Designing Human Geography
(for the time being, a place to cache raggedy bits which will eventually be massaged into sleek prose... and goes through 24 May. Subsequent development of a course proposal is elsewhere)

12 March 2001 (in need of editing...)
I've been doing a lot of hunting and reading that will eventually feed into an articulated proposal for a Human Geography course. I keep coming back to the necessity for students (and professorial colleagues...) to read a lot more than they're in the habit of processing, and to the fluency skills that are essential to the enterprise. And I keep finding trenchant passages that epitomize problems and points of view and elements of agendas... here's one, even more poignant because I am 'class of 1961' and it's my lifetime he's writing about:

In the [33] years since the class of 1961 set out to find its way, world population grew from 3.2 billion to 5.5 billion; approximately 120 billion tons of carbon dioxide were emitted to the atmosphere mostly from the combustion of fossil fuels; perhaps a tenth of the life forms on earth disappeared in that time; a quarter of the world's rain forests were cut down; half or more of the forests in Europe wer damaged by acid rain; careless farming and development caused the erosion of some 600 billion tons of topsoil worldwide; and the ozone shield was severely damaged. Before the class of 1961 is just a faint memory, the earth may be 2C to 3C hotter, with consequences we can barely imagine; world population will be 8-9 billion; perthaps 25% of the Earth's species will have disappeared; and humans will have turned an area roughly equivalent to the size of the U.S. into desert. Something of earth-shattering importance went wrong in our lifetime. and we were prepared neither to see it nor to avoid complicity in it. (David W. Orr Earth in mind [1994] pg 156)
And another:
...a purely global focus tends to reduce the Earth to a set of abstractions that blur what happens to real people in specific settings... It is a short step from there to ideas of planetary management, which appeals to the industrial urge to control. Indeed, it is aimed mostly at the preservation of industrial economies, albeit with greater efficiency. Planetary managers seek homogenized solutions that work against cultural and ecological diversity... When the world and its problems are taken to be abstractions, it becomes easier to overlook the fine grain of social and ecological details for the 'big picture'; and it becomes easier for ecology to become just another science in service to planet managers and corporations. (Orr 1994:161-162)
I see Global Stewardship as active human geography, concentrating on knowing about the effects of human activities, direct and indirect, upon natural systems. The reason to know (to study, to learn) is to make informed decisions in the use and allocation of resources. We have knowledge about the world at global and continental and national and regional and local scales; we have global communication systems. We can make choices as individuals and as groups and as nations --and, more to the point, we do make decisions, though often tacitly and indirectly. We generally don't have very well-developed temporal or spatial understanding at the basis of the decisions, and we tend to prefer short-term gain over long-term wisdom --but that's partly a matter of wisdom being long-term hindsight.

We don't do enough studying and integrating of existing information before taking action, making decisions, committing energies and resources. Our perspectives are usually foreshortened, short-term, rushed. We're great actors, not great considerers of implications and actions. Effective stewardship is substantially an Information issue: the steward has to gather and analyze and integrate in order to make wise decisions.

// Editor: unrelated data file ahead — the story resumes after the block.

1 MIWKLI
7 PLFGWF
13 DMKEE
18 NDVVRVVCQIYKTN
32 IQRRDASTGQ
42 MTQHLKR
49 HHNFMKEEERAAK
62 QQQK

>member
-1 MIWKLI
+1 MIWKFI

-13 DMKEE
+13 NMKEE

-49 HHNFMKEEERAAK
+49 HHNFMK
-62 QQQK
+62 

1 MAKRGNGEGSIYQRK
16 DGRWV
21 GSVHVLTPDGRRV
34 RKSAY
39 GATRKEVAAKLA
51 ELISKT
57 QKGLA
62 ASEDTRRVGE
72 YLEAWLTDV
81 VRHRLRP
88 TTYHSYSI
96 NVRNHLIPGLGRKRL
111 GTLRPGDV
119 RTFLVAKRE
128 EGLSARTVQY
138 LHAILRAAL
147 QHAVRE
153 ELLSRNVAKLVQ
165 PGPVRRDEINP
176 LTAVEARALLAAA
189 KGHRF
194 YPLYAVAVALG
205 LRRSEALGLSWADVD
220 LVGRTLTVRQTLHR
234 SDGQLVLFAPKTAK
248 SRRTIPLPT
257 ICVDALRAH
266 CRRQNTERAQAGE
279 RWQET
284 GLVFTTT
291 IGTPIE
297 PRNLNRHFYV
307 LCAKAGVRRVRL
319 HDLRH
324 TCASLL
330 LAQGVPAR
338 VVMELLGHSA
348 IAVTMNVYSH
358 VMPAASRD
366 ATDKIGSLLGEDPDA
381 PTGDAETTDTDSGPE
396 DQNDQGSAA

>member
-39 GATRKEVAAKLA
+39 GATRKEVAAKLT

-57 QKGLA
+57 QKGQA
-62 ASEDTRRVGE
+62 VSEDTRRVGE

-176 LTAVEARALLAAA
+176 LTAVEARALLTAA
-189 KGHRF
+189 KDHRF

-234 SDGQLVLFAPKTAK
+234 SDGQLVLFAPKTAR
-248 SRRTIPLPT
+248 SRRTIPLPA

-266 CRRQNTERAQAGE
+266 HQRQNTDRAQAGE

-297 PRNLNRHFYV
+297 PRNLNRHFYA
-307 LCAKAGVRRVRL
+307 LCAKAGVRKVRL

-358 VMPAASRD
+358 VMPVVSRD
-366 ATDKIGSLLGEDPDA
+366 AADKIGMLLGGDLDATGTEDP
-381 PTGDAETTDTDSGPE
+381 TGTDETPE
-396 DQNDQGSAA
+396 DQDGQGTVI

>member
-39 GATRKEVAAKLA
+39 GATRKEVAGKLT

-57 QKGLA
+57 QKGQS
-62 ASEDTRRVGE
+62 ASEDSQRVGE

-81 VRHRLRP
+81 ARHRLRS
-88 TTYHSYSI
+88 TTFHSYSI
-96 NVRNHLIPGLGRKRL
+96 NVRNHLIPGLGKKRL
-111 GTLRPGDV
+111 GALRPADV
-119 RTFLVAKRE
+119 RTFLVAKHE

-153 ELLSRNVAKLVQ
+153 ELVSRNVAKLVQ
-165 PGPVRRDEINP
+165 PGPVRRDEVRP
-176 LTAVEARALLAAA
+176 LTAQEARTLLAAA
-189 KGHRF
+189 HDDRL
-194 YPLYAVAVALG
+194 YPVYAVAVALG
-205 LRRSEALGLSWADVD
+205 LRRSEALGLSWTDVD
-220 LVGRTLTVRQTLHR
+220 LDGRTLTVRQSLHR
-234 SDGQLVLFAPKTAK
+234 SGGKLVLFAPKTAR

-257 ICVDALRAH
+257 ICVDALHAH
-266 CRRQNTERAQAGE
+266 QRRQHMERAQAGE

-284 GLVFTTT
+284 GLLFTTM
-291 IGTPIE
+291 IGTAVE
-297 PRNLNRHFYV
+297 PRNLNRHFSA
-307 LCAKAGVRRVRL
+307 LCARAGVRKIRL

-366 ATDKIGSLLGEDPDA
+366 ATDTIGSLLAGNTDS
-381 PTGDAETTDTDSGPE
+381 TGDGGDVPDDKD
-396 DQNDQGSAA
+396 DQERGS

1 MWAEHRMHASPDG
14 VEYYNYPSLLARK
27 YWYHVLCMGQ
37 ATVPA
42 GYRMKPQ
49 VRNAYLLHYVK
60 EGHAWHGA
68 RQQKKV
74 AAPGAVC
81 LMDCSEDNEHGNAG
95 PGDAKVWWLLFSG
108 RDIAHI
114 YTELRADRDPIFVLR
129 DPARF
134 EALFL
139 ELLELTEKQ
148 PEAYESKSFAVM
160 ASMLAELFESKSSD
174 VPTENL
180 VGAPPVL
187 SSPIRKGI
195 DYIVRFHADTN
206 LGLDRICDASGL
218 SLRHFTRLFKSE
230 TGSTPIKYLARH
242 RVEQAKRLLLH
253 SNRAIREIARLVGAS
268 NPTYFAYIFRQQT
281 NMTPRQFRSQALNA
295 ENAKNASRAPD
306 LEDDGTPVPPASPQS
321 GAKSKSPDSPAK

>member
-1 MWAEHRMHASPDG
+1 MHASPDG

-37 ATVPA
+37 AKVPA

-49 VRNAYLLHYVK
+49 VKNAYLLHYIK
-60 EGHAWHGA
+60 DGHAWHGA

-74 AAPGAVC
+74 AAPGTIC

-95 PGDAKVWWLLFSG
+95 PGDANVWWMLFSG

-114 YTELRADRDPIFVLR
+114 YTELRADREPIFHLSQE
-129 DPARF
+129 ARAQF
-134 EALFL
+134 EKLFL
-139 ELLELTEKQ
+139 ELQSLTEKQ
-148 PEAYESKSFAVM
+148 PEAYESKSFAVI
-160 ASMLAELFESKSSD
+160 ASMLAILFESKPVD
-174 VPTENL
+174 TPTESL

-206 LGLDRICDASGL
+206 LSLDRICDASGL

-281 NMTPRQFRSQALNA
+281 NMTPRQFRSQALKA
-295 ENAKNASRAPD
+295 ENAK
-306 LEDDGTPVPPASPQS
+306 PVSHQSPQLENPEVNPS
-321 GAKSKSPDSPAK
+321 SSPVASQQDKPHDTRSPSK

Anthropogenic is at the core of what we need to consider, and consequences are what we need to develop prescience about...

13 March
Globalization needs more careful treatment than it gets. Held et al. Global Transformations is a good example of recent advances, and I've found quite a few other on-ramps that present the usual problem of lots to read and assimilate. Just at the moment there's a lot of play in the media for globalization of food, including stories about how Macdonalds is bad for us (who knew?)

Sustainability is another perennial...

and I've been looking into some diseases and invasives (malaria, West Nile, foot and mouth, Aedes albopictus) as examples of the interconnections that are upon us. I happened upon  GLOBAL CHANGE AND HUMAN SUSCEPTIBILITY TO DISEASE (Gretchen C. Daily and Paul R. Ehrlich
Annu. Rev. Energy Environ. 1996. 21:125-144), and sources like The changing global context of public health (McMichael AJ, Beaglehole R LANCET 356 (9228): 495-499 AUG 5 2000) and publications like Bulletin of the World Health Organization ("One of the world's most respected - and frequently cited - sources of scientific research relevant to public health", and $160/year) seem more essential than they once did.

Some work of John Doyle's reveals that Anthropological Index Online seems to be available... and  ASCE's Civil Engineering Database and  Population Index (1986-1999, with earlier issues via JSTOR [1937-1985] )

Willem H. Vanderburg's The Labyrinth of Technology (University of Toronto Press, 2000) [CB478 .V38 2000] looks like another to add to the reading list

15 March
Results of PubMed searches for 'remote sensing and malaria' [and '...and disease'] suggest an interesting unit, and the whole issue of invasive and non-indigenous species would be another.

and here's an " if we could shrink the earth's population to a village of precisely 100 people..."

16 March
 Remote Sensing and Human Health: New Sensors and New Opportunities (Louisa R. Beck, Bradley M. Lobitz, and Byron L. Wood, Emerging Infectious Diseases Vol. 6, No. 3 March-April 2000)

 Global Climate and Infectious Disease: The Cholera Paradigm (Rita Colwell, Science 20 Dec 1996, pp. 2025-2031)